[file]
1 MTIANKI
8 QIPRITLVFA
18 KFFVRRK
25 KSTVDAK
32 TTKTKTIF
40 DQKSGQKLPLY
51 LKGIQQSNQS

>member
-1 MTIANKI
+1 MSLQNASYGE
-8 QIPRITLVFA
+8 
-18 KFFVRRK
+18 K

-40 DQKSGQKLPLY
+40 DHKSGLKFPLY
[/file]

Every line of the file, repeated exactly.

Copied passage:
1 MTIANKI
8 QIPRITLVFA
18 KFFVRRK
25 KSTVDAK
32 TTKTKTIF
40 DQKSGQKLPLY
51 LKGIQQSNQS

>member
-1 MTIANKI
+1 MSLQNASYGE
-8 QIPRITLVFA
+8 
-18 KFFVRRK
+18 K

-40 DQKSGQKLPLY
+40 DHKSGLKFPLY